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Reliving the grandeur of 'Lawrence of Arabia'

At one point during the arduous filming of David Lean's 1962 Oscar-winning historical epic "Lawrence of Arabia," production shut down for three months. Screenwriter Robert Bolt needed the time to finish the script on the complex tale of T.E. Lawrence, the young British intelligence officer in Cairo who helped the Arabs break up the Ottoman Empire.

But then Bolt got arrested in London. A political activist, Bolt was jailed for protesting the proliferation of nuclear weapons. If he apologized for his actions, he wouldn't go to prison.

"He refused to apologize," said Anne V. Coates, the Oscar-winning editor of the film that made stars out of Peter O'Toole as Lawrence and Omar Sharif as Sherif Ali. Its 50th anniversary will be celebrated with a screening Thursday evening at the Academy of Motion Picture Arts and Sciences' Samuel Goldwyn Theater.

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FOR THE RECORD:
"Lawrence of Arabia": An article about "Lawrence of Arabia" in the July 18 Calendar section said that a restored version of the 1962 film would be released on Blu-ray Nov. 14. The release date is Nov. 13. 

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"They wouldn't let him out," recalled Coates, speaking by phone from London. "So [producer] Sam Spiegel went down to the jail and pleaded with him." Bolt agreed to apologize but regretted his decision and never spoke again with Spiegel after the film was completed.

Bolt's incident was just one of the many hurdles the production endured during its one-year shooting schedule, which included maneuvering 65-millimeter cameras in the desert and trying to keep camels from getting seasick while traveling by boat from Jordan to Spain.

O'Toole, who earned his first of eight lead actor Oscar nominations for his performance, lost 28 pounds from his already reed-thin frame, sprained one ankle and broke the other, dislocated his back and cracked his skull.

"Lawrence of Arabia" opened in December 1962 and the 216-minute epic earned 10 Oscar nominations, winning Academy Awards for best picture, director, color art direction, color cinematography, editing, music and sound.

The academy's Ellen Harrington, who programmed the sold-out evening — there will be a standby line that evening — said the film is as pertinent today as it was half a century ago. She offered praise for the "grandeur of it, the scale of it, the visual impact of it," adding: "It is an incredibly impressive film from the color art direction, which was an Oscar winner, to the cinematography, the incredible music by Maurice Jarre … the sophistication of the dialogue and the relationships. And then of course, David Lean as the coordinator and visionary."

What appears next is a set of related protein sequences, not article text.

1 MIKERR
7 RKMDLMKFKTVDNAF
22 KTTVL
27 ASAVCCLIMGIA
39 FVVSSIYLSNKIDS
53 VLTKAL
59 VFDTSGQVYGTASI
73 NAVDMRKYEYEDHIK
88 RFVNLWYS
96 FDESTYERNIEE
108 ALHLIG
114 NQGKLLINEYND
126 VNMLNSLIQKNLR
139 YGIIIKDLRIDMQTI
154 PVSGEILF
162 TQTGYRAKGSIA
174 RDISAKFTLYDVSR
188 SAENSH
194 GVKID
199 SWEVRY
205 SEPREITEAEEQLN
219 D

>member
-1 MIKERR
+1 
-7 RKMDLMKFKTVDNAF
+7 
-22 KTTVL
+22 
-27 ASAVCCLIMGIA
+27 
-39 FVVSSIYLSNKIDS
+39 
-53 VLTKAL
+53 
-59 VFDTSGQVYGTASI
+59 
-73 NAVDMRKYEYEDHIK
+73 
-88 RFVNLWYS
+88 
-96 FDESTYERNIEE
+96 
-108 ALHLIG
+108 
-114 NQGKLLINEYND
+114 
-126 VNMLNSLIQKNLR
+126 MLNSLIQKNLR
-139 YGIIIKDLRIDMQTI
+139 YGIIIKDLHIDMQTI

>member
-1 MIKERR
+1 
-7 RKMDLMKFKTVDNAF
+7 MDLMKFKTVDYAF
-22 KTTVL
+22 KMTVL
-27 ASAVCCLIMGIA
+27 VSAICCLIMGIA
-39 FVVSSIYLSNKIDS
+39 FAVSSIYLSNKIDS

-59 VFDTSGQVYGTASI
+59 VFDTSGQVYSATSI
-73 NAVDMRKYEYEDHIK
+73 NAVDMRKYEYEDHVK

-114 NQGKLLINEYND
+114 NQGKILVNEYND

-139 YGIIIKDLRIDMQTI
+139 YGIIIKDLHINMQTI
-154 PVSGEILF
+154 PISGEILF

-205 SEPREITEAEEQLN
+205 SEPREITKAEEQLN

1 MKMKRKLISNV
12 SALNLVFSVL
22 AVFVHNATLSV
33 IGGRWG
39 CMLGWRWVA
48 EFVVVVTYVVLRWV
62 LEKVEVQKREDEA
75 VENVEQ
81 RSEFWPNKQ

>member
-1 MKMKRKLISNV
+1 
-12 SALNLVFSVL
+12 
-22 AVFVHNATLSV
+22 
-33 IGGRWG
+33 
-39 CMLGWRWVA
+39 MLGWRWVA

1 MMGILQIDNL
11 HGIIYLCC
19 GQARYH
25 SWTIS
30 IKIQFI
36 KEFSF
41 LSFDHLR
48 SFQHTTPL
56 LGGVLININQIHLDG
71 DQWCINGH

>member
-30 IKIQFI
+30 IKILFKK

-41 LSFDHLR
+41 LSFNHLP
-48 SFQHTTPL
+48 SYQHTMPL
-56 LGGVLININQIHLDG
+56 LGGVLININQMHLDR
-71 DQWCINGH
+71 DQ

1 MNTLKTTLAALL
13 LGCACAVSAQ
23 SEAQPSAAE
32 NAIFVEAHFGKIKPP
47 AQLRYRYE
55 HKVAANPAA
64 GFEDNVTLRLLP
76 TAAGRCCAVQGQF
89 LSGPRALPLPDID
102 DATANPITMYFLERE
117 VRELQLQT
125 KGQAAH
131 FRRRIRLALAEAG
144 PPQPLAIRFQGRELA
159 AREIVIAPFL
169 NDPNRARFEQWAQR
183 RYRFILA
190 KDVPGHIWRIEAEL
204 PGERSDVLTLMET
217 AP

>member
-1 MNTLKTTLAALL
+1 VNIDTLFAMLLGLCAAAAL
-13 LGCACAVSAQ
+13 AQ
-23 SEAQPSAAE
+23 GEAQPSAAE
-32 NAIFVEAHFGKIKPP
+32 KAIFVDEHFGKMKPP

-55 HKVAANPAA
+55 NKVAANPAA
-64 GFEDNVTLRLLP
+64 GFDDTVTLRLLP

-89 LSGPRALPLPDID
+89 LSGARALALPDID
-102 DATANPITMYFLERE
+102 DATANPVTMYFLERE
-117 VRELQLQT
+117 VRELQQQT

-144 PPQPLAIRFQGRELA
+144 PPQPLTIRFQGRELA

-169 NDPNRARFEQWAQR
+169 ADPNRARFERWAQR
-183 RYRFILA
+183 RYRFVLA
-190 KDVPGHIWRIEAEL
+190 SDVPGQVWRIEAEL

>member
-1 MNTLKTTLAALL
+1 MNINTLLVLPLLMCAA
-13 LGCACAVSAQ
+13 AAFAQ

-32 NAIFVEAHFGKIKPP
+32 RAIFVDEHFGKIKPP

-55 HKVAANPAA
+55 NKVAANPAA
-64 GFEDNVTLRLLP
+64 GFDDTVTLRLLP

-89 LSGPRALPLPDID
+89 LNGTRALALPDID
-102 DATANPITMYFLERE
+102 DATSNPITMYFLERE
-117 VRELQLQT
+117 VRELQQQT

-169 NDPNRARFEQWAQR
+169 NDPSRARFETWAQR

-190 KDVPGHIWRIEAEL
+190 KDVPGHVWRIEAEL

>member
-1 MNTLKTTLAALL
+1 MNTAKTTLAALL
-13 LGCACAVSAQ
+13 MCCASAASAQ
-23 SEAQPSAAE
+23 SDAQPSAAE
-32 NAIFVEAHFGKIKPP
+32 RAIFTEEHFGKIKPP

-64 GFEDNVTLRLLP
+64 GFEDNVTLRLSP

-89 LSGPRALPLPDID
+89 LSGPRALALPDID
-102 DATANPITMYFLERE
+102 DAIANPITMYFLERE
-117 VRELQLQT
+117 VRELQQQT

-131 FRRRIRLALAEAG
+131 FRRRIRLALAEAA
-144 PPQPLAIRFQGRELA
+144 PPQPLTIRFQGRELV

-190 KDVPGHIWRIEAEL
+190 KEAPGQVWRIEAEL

Sharif was popular in Egypt when he was cast as Lawrence's friend Sherif Ali, who is introduced in the film through a long shot of him traveling on a camel in the desert. "I loved him very much," said Sharif of Lean, speaking by phone from Paris.

Sharif said he got the role, for which he received a supporting actor nomination, because he spoke English. "They looked at photographs of all the Egyptian actors, and David said if he speaks English, bring him here," Sharif recalled.

Editing the film was also a big break for Coates, who had cut a few features but nothing of the scope of "Lawrence."

"It was nerve-racking cutting for David Lean because he was one of the champion editors," she said. "I was terrified, but I am a fairly go-ahead person so I went ahead and did it."

Coates suggested to Lean editing the second half of the film first. "The main reason was there was much more action in it, the trains and the fights and the big blood bath," she said. "It was much more difficult and complicated for the sound department. The other part was camels plodding across the desert, but not so much action."

Over the years, the film was cut from its original length — a 187-minute version was released in the early 1970s to get more showings. But in 1989, a restored "director's cut" done by Robert A. Harris and Jim Painten under Lean's supervision was released.

The academy screening marks the U.S. premiere of the new digital restoration of the film, which used the original 65-millimeter negative.

"The original negative itself was actually quite scratched and not in good shape," said Grover Crisp, executive vice president, asset management, film restoration and digital mastering for Sony Pictures Entertainment. But with digital restoration, "the original negative is kind of the Holy Grail in this kind of work because the detail and sharpness were there in the negative so we wanted to work with that."

For more information, go to www.oscars.org.

susan.king@latimes.com

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